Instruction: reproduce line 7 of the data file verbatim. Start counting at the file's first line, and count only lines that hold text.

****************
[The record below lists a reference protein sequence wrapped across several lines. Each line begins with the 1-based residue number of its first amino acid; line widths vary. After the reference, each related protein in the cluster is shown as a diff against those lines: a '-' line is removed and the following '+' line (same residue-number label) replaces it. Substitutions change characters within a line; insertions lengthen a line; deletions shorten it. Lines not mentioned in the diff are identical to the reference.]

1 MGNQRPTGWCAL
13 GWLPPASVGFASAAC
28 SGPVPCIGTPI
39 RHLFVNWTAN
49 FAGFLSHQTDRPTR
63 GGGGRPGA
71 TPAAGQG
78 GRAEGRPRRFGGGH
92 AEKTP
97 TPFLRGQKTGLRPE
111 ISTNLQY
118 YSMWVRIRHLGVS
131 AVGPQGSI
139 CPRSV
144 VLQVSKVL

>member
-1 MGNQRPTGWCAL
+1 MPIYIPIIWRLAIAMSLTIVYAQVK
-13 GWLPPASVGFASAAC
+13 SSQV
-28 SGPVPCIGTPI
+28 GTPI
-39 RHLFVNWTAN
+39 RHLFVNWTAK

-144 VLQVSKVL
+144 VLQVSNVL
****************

63 GGGGRPGA